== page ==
Oxfam helped more people last year, despite Covid-19 challenges

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- Short URL: https://www.oxfam.org.uk/mc/pmf4xo/

Oxfam helped over 13 million people in 2020/21 - two million more than the previous year - despite an overall income drop of £32m to £344m due to Covid-19 restrictions in the UK, according to its annual report published today.

With the pandemic pushing millions more people into poverty, Oxfam has worked with communities and partners around the world to help protect people from both Covid-19 and its economic fallout.

In Gaza, Oxfam supported quarantine centres with clean water, beds and hot meals and in Kenya, cash assistance was provided to people who had lost their income due to lockdown. An appeal in the UK raised £1m for Oxfam India to provide personal protective equipment, oxygen tanks, beds and other vital medical equipment to hospitals and health facilities.

The pandemic had a significant impact on income with Oxfam’s network of nearly 600 shops closed for almost seven months and many major fundraising events cancelled. However, these losses were partly offset by increases in other areas. Oxfam supporters raised nearly £24m through donations, fundraising and appeals - an increase of over £5m from the year before – while online sales grew by 46 per cent, to £7.6m.

To continue its work with people facing poverty, Oxfam drew on its reserves and on Covid-19 related support available from the government. In order to rebuild reserves and maximise impact, costs have been reduced in the UK and new engagement and retail strategies are in place to grow future income.

Danny Sriskandarajah, Oxfam GB Chief Executive said: “As Covid-19, climate change and conflict continue to increase hardship and poverty around the world, Oxfam’s lifesaving and life-changing work is more needed than ever. Despite financial and logistical challenges related to the pandemic, I am proud that last year we supported more than 13 million people to survive disaster and build a better future.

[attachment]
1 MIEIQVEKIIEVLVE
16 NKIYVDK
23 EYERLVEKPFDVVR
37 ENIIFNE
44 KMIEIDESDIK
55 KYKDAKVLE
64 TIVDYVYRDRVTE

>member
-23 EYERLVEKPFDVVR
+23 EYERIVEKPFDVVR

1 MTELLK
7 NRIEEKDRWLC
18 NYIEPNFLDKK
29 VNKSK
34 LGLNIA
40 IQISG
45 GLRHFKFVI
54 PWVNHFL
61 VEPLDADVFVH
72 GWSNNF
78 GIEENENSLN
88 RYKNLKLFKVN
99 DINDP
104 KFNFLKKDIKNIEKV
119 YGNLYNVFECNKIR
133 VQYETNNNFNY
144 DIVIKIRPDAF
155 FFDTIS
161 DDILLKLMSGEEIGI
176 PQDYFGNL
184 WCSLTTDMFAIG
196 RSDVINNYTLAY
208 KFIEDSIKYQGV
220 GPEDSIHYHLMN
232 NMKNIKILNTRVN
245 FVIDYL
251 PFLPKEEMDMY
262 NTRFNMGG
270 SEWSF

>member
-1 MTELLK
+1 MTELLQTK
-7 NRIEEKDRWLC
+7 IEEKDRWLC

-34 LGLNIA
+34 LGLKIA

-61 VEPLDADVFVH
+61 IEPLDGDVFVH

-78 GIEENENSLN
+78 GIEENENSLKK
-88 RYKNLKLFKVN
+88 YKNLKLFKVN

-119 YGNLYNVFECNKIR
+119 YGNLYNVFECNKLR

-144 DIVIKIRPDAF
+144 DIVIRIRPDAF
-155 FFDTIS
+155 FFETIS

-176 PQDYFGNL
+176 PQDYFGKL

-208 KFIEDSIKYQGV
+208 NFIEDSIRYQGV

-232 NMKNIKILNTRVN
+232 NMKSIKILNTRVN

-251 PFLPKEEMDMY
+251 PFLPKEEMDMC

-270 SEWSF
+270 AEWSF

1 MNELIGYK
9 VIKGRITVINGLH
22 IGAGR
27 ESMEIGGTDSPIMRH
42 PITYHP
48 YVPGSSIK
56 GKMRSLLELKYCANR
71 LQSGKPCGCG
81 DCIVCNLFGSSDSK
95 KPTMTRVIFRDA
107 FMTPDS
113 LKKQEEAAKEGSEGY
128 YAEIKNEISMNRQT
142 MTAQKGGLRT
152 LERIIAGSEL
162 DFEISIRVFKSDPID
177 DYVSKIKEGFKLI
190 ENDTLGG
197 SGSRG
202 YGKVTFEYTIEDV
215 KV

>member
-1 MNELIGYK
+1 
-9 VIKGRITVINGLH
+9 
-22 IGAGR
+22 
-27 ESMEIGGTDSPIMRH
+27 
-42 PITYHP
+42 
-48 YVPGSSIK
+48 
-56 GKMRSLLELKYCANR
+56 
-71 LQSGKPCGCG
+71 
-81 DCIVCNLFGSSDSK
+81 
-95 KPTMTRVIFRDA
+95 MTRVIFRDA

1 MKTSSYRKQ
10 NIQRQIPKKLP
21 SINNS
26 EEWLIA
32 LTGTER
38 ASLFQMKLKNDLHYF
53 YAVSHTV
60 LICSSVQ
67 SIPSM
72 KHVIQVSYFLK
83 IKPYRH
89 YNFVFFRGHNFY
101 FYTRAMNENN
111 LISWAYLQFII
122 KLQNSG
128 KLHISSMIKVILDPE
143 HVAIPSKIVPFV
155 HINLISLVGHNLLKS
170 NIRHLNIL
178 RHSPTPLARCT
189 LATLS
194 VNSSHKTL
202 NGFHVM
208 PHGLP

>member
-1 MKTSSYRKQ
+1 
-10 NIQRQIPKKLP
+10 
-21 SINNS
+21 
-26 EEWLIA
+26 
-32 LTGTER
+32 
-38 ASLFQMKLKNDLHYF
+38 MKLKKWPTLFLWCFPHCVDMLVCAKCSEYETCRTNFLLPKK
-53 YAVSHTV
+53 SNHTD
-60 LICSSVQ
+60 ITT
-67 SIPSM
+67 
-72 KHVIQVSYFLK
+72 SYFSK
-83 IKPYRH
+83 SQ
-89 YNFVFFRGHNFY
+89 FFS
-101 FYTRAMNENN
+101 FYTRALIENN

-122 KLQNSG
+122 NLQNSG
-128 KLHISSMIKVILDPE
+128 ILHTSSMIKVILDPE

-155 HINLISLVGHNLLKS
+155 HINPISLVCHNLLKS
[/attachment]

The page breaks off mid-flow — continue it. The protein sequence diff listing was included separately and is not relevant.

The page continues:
“We are hugely grateful for the generosity and compassion of people across the UK who make this work possible. I want to pay particular tribute to our amazing volunteers who were tireless in their efforts to raise funds online while our shops were closed.”

Collectively, in the first year of the pandemic, the Covid-19 response of the Oxfam global confederation reached more than 14 million people in 46 countries. Alongside this direct support, Oxfam helped establish The People’s Vaccine Alliance, to campaign for people in low-income countries to be protected. There are now over 80 members urging governments to back sharing the science of vaccines and treatments to manufacturers around the world.

Currently, more people are in need of humanitarian assistance than at any point since the Second World War. As well as helping people affected by the ongoing crises in Syria and supporting Rohingya refugees in Bangladesh, Oxfam has provided food and clean water to over 56,000 people in Tigray, Ethiopia.

Oxfam continues to respond to the humanitarian crisis in Yemen, now in its seventh year, and to date has helped over three million people. Support includes cash assistance, the rehabilitation of water networks in villages and ensuring displaced people have access to emergency shelter, clean water and toilets. Sadly, a member of Oxfam’s Yemen team, Fathi Mahmoud Ali Salem Al-Zurigi, was killed in the country earlier this year.

In February, the Charity Commission recognised the progress made in strengthening Oxfam’s safeguarding systems and ended a period of statutory supervision. Work continues to improve safeguarding and change the culture to help prevent abuses of power and better protect all those with whom Oxfam works.

This year Oxfam’s Safeguarding Team investigated 48 cases, compared to 73 cases last year. The fall in the number of safeguarding reports and investigations is largely due to the impact of the pandemic.

Oxfam continues to implement its new organisational strategy launched last year and has been placing partnerships at the core of its work, while shifting power, money and decision making to the global South.

Sriskandarajah said: “This is a time of transition for Oxfam as we continue our efforts to keep people safe, to evolve our culture to be truly diverse and inclusive, and to make practical changes to how we operate in order to deliver our goals. We will continue to push for a more equitable world where everyone has the power to thrive, not just survive.”


For more information, please contact Lisa Rutherford on 07917 791 836 /lrutherford@oxfam.org.uk

Notes to editor

Oxfam GB’s annual report 2020/21 can be downloaded here

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